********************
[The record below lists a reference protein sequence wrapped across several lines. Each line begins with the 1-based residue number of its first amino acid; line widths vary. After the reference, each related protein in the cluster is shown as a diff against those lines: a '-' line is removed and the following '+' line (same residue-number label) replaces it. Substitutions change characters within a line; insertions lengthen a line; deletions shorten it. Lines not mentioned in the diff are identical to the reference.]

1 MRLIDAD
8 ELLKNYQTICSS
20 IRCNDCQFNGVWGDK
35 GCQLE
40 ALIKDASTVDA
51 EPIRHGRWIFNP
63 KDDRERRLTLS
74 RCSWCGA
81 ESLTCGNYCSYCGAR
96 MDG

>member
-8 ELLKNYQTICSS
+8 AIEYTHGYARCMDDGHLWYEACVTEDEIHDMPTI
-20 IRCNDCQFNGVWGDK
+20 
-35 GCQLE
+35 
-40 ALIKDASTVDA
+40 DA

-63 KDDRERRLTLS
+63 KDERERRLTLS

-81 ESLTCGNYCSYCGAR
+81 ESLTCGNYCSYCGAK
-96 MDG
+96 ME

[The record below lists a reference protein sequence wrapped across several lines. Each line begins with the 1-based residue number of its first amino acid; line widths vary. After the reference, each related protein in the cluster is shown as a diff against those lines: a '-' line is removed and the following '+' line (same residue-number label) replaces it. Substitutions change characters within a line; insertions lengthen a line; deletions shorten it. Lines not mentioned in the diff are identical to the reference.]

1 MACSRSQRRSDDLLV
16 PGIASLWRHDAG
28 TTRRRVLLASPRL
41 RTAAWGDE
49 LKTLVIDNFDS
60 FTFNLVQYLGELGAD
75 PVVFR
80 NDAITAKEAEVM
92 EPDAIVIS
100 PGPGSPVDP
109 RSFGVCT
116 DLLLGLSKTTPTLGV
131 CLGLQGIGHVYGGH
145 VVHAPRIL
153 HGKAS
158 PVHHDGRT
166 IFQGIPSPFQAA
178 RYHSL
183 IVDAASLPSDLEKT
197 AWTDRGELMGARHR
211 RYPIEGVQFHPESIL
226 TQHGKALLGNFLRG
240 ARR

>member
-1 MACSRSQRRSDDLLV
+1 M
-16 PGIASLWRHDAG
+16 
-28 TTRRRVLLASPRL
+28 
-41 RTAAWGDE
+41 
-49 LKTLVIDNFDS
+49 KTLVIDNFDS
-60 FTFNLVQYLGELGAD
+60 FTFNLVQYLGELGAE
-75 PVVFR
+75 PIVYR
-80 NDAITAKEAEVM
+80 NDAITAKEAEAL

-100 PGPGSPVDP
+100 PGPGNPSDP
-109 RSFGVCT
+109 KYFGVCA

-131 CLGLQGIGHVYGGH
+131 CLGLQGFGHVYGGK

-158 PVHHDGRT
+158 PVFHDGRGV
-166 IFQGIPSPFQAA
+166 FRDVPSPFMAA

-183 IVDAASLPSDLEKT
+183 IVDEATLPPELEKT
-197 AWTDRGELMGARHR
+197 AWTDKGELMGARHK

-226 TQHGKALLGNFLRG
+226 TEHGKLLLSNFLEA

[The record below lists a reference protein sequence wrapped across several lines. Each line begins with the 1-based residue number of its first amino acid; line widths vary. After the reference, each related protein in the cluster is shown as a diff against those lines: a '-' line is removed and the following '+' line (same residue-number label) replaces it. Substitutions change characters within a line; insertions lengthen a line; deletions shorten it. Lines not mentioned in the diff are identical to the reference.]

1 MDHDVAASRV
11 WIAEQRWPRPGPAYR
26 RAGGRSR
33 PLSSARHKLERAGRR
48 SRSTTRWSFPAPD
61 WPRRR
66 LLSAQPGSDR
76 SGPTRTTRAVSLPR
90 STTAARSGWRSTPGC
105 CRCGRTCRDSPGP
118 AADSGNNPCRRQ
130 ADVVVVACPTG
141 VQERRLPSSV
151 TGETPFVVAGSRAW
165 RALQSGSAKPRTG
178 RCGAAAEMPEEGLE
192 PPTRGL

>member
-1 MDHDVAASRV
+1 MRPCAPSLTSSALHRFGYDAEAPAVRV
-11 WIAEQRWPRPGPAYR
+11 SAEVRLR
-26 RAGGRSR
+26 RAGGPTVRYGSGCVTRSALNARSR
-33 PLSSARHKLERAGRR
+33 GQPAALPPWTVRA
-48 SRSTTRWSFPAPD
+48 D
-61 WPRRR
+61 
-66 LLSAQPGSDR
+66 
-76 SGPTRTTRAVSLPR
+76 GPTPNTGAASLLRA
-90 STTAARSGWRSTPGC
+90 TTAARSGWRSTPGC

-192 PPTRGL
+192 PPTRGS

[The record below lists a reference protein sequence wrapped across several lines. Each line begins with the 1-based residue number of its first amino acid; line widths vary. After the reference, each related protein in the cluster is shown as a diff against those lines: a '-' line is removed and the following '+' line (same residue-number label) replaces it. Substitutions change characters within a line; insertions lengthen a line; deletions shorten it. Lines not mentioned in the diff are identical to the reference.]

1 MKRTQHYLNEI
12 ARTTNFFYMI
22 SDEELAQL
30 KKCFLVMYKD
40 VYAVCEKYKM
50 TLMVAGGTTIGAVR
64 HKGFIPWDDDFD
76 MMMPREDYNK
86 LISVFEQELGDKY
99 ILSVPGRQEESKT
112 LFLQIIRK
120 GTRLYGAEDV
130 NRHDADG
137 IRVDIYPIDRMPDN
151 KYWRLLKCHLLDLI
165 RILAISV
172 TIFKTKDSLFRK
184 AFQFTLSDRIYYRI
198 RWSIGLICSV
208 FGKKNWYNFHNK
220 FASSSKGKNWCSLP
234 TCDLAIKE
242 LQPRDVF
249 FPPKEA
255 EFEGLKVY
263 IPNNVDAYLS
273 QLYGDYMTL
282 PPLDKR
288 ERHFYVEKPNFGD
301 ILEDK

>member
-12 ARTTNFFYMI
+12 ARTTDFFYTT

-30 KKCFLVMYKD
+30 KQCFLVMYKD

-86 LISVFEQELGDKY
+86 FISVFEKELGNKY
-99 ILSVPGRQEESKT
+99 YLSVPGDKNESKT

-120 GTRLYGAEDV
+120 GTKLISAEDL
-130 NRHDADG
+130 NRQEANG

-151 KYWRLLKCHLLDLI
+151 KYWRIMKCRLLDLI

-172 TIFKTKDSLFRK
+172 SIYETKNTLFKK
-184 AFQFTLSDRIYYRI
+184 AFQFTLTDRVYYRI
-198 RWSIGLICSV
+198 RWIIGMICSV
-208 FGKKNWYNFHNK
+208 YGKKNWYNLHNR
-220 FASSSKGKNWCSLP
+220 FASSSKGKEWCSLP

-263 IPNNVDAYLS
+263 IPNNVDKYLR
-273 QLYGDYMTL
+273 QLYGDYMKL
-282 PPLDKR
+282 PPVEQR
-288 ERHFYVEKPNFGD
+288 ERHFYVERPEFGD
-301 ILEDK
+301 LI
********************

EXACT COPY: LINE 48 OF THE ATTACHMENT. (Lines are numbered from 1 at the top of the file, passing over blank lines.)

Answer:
211 RYPIEGVQFHPESIL